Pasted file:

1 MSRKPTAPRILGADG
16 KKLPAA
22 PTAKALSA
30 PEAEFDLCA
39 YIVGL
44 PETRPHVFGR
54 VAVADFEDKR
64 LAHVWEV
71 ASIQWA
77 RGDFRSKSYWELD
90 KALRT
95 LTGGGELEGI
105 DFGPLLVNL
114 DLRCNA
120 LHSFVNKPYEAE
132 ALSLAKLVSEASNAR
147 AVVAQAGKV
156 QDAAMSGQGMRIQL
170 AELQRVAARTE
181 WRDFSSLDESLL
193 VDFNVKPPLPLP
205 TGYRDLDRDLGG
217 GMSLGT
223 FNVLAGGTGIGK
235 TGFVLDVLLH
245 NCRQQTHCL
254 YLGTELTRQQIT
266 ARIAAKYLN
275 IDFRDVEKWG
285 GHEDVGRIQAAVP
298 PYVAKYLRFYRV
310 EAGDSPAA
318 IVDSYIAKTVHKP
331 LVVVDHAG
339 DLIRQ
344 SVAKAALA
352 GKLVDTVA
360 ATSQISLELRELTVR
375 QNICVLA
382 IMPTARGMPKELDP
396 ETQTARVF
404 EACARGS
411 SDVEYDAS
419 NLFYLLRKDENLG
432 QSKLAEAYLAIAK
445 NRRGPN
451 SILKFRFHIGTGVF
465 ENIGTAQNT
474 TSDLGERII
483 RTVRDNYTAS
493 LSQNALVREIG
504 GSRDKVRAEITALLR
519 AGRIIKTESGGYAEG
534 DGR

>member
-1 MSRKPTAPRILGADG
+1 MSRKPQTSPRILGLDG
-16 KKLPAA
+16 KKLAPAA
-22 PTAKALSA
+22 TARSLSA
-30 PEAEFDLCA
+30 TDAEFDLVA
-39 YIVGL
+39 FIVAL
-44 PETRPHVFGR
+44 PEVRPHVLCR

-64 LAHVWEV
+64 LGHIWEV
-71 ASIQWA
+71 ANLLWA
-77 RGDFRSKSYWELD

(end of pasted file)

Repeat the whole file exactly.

1 MSRKPTAPRILGADG
16 KKLPAA
22 PTAKALSA
30 PEAEFDLCA
39 YIVGL
44 PETRPHVFGR
54 VAVADFEDKR
64 LAHVWEV
71 ASIQWA
77 RGDFRSKSYWELD
90 KALRT
95 LTGGGELEGI
105 DFGPLLVNL
114 DLRCNA
120 LHSFVNKPYEAE
132 ALSLAKLVSEASNAR
147 AVVAQAGKV
156 QDAAMSGQGMRIQL
170 AELQRVAARTE
181 WRDFSSLDESLL
193 VDFNVKPPLPLP
205 TGYRDLDRDLGG
217 GMSLGT
223 FNVLAGGTGIGK
235 TGFVLDVLLH
245 NCRQQTHCL
254 YLGTELTRQQIT
266 ARIAAKYLN
275 IDFRDVEKWG
285 GHEDVGRIQAAVP
298 PYVAKYLRFYRV
310 EAGDSPAA
318 IVDSYIAKTVHKP
331 LVVVDHAG
339 DLIRQ
344 SVAKAALA
352 GKLVDTVA
360 ATSQISLELRELTVR
375 QNICVLA
382 IMPTARGMPKELDP
396 ETQTARVF
404 EACARGS
411 SDVEYDAS
419 NLFYLLRKDENLG
432 QSKLAEAYLAIAK
445 NRRGPN
451 SILKFRFHIGTGVF
465 ENIGTAQNT
474 TSDLGERII
483 RTVRDNYTAS
493 LSQNALVREIG
504 GSRDKVRAEITALLR
519 AGRIIKTESGGYAEG
534 DGR

>member
-1 MSRKPTAPRILGADG
+1 MSRKPQTSPRILGLDG
-16 KKLPAA
+16 KKLAPAA
-22 PTAKALSA
+22 TARSLSA
-30 PEAEFDLCA
+30 TDAEFDLVA
-39 YIVGL
+39 FIVAL
-44 PETRPHVFGR
+44 PEVRPHVLCR

-64 LAHVWEV
+64 LGHIWEV
-71 ASIQWA
+71 ANLLWA
-77 RGDFRSKSYWELD